The Hispanic Center of Danbury is holding citizenship classes this month and continuing a partnership with the mayor's office to educate residents about city government.

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WAMC News
8:28 am
Tue September 2, 2014

A Tale Of Two Casinos And A City

Originally published on Fri August 29, 2014 12:50 pm

As established casinos across the Northeast close their doors or administer cost-cutting measures, New York is just getting into the game.  And although it won’t host a casino if its own, Albany has become a key player.

The mantra has been "jobs and the economy," and New York's capital is crossing its fingers, hoping for a windfall should a casino go up in nearby Rensselaer County.

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Cities
3:31 am
Tue September 2, 2014

Detroit Bankruptcy Battle Begins In Federal Court

The murals by Diego Rivera and other works at the Detroit Institute of Arts would be safe from creditors under the plan before a bankruptcy judge Tuesday.
Carlos Osorio AP

Originally published on Tue September 2, 2014 10:04 am

Detroit's historic bankruptcy case is entering the home stretch. The crucial, final trial phase begins Tuesday in a Detroit courtroom.

The trial will decide the fate of a plan to wipe out billions of dollars in debt and help Detroit emerge from bankruptcy as a new, revitalized city.

This trial is a big deal, but don't expect anything with lots of courtroom drama. For one thing, it's federal bankruptcy court — and there's no jury.

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Delaney's Fire
8:05 am
Tue August 26, 2014

Blaze Destroys New Haven Pub

A crowd of onlookers watched as Delaney's burned to the ground on Monday evening.
David Sepulveda New Haven Independent

Firefighters are continuing to put out hot spots at a New Haven pub that went up in flames and has been declared a total loss. 

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Maryland
3:42 am
Tue August 26, 2014

On Ocean City's Boardwalk, Costumed Performers Prompt Legal Debate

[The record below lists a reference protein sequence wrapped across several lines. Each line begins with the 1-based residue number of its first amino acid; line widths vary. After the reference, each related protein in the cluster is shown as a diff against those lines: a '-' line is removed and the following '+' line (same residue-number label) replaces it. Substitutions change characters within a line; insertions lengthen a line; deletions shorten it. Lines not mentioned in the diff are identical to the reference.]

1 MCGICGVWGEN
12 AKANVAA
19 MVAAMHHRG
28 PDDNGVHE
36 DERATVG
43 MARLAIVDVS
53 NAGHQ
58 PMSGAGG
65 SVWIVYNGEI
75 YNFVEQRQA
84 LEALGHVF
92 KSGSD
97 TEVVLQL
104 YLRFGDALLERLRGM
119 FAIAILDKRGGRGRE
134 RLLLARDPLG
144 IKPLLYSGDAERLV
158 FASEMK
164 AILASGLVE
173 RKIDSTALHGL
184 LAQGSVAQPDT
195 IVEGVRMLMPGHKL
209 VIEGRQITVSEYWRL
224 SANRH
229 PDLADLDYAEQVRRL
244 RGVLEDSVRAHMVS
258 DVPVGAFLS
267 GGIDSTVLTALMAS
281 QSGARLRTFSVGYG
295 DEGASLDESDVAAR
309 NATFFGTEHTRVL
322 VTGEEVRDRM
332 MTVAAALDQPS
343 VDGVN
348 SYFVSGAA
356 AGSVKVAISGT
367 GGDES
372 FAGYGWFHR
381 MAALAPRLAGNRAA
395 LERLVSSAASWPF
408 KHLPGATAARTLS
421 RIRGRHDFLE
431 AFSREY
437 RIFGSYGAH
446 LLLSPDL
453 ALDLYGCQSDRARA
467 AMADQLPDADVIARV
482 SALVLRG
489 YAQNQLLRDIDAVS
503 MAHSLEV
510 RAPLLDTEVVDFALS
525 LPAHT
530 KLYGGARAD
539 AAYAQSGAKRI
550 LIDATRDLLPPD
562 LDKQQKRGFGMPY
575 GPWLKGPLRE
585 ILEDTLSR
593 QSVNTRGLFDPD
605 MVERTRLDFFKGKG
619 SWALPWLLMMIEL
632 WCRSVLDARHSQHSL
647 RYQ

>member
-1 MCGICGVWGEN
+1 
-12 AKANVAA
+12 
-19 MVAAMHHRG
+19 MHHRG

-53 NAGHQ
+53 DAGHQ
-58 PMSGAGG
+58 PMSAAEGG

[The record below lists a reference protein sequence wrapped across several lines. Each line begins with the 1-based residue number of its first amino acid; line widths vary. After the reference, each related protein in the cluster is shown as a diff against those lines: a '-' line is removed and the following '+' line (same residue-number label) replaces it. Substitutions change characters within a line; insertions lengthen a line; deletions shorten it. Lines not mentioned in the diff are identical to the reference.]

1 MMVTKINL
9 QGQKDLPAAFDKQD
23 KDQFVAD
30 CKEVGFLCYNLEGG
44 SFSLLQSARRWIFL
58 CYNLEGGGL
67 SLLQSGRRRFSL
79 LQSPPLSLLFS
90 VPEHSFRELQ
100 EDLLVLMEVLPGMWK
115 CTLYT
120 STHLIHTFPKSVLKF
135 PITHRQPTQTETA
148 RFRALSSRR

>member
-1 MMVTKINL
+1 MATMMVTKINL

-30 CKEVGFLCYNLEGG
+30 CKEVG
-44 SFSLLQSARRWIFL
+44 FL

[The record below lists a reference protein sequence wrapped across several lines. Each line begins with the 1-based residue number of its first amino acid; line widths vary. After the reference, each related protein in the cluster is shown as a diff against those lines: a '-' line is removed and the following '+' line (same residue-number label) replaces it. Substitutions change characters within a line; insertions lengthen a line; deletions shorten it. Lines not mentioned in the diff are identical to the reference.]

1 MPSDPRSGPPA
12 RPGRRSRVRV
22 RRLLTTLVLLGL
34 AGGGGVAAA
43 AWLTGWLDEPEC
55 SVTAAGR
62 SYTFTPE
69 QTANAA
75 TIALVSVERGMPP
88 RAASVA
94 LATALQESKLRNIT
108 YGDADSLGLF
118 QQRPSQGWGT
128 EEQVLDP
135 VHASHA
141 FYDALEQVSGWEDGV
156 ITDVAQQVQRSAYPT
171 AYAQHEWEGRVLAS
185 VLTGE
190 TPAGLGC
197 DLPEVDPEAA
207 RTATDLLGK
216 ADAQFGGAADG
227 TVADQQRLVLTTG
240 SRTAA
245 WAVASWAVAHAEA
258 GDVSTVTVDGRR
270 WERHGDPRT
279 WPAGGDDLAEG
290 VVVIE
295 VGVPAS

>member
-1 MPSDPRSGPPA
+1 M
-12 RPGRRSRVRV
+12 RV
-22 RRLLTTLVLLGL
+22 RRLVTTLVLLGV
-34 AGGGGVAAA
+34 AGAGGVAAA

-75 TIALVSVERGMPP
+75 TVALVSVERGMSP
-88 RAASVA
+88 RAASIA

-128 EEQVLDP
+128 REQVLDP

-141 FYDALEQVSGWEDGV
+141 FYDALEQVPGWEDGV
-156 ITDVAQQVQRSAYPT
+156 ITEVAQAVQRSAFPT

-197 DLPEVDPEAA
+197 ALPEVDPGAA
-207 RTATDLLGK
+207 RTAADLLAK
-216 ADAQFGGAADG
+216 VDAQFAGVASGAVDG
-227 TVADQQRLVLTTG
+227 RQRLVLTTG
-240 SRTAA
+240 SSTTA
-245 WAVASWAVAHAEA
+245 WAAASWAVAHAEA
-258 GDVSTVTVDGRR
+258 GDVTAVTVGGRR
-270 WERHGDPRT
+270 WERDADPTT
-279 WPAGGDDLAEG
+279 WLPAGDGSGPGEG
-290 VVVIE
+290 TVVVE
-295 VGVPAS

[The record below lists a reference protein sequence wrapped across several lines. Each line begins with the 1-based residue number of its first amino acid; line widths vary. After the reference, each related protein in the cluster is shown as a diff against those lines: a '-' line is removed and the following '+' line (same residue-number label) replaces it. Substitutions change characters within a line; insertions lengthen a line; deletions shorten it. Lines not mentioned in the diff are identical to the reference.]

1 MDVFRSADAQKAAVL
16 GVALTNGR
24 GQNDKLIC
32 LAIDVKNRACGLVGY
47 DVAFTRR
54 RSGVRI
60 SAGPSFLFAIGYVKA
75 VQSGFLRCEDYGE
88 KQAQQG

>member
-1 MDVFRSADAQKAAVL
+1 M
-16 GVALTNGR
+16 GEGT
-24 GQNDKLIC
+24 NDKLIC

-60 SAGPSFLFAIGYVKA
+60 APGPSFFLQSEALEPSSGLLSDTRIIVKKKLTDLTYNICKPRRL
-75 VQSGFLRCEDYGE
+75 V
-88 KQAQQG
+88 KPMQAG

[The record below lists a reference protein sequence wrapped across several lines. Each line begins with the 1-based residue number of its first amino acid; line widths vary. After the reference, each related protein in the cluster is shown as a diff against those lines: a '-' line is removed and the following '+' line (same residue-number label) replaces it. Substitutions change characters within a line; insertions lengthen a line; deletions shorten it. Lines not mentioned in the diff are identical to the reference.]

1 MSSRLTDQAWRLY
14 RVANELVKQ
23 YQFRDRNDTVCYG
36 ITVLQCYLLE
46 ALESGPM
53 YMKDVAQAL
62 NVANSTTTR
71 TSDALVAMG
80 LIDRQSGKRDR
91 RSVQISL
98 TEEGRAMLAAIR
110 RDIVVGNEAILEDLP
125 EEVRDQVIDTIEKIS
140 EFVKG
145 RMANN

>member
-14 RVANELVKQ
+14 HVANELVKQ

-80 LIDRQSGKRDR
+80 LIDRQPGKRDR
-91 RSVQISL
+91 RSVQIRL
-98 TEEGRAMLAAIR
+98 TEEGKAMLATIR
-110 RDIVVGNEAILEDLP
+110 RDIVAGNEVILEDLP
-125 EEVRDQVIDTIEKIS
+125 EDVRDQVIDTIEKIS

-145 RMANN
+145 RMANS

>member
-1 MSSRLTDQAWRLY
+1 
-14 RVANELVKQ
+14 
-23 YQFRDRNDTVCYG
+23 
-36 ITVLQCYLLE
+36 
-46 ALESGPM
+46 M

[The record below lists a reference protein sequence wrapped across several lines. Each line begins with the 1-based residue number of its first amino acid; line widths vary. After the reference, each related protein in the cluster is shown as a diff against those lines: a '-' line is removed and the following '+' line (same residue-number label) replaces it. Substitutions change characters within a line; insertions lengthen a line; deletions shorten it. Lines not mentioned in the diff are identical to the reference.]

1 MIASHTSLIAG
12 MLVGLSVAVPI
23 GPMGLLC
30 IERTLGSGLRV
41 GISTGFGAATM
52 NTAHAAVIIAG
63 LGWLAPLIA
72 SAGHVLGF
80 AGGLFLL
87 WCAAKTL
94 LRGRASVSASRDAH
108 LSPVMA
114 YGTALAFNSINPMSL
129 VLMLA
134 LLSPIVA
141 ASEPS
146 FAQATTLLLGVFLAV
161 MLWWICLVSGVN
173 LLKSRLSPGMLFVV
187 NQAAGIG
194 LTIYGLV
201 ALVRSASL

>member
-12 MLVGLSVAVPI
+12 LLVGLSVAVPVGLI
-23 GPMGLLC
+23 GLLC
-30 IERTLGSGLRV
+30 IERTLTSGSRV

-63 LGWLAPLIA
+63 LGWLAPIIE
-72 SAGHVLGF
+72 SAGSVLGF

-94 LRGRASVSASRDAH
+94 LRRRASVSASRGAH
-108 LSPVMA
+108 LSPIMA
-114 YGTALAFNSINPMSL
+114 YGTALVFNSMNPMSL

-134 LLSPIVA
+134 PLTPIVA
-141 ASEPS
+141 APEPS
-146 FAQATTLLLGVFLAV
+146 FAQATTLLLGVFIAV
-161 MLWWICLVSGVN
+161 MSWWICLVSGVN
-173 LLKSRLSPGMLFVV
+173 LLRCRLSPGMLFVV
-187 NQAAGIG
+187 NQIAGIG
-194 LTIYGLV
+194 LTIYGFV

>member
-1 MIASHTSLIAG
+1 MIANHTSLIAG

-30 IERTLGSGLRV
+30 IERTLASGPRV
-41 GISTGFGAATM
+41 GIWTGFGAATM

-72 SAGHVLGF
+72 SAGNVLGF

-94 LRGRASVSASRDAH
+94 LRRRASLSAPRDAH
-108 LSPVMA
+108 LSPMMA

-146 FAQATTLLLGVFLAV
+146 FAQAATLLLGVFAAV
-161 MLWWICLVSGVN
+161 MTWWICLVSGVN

A Cookie Monster is one of many costumed performers on the boardwalk in Ocean City, Md., this summer. Kids can pose for a photo with them, and then their parents are expected to leave a tip.
Chris Parypa for NPR

Originally published on Tue August 26, 2014 11:47 am

Late August is peak vacation season, and boardwalks up and down the coasts are crowded. Many beach towns attract musicians, jugglers and costumed characters who work the boardwalk for tips.

Ocean City, Md., is grappling with an influx of new boardwalk performers — some of whom are generating lots of controversy. The trend may be the unintended consequence of a couple of legal victories for the town's street performers.

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WAMC News
11:04 am
Mon August 25, 2014

Federal Universial School Lunch Program Expands In Massachusetts

Originally published on Sun August 24, 2014 12:06 pm

A federally-funded universal free lunch program is being introduced this year in the public schools in Springfield, Massachusetts.

The Springfield Public Schools will receive $15.4 million to provide lunch daily at no charge to any student who wants it.  Springfield Superintendent of Schools Dan Warwick said the quality of the school lunches will improve with more vegetables and fruits on the menu.

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Here and Now
3:03 pm
Fri August 15, 2014

Malls On The Decline Find New Ways To Stay Relevant

In addition to traditional shopping mall attractions like shops, restaurants, and movie theaters, the largest U.S. mall -- the Mall of America -- also includes an amusement park, an aquarium, and several museum exhibit spaces. (Jeremy Noble/Flickr)

Originally published on Fri August 15, 2014 7:14 pm

Shopping malls are a part of American culture — people go to malls to socialize, eat and, of course, buy. But as purchases are increasingly just a click away online, malls have been losing money.

NPR’s Sonari Glinton has been reporting a series on shopping malls across America, and he joins Here & Now’s Robin Young to discuss why some malls are doing better than others, and the creative new ideas that some malls are adopting to attract customers.

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WAMC News
2:46 pm
Fri August 15, 2014

City Councilor Warns Crime Battle Is Being Lost

Springfield City Councilor Tim Rooke

Originally published on Fri August 15, 2014 12:26 pm

In a city where public safety consistently ranks as the top issue in public opinion polls, a veteran Springfield city councilor caused a buzz this week when he suggested people had become complacent about violence.

In an op-ed published on MassLive.com, Springfield City Councilor-at-large Tim Rooke called on the “silent majority” to speak up and help dismantle the violent drug gangs that he said are causing families to move out of Springfield and hurting businesses.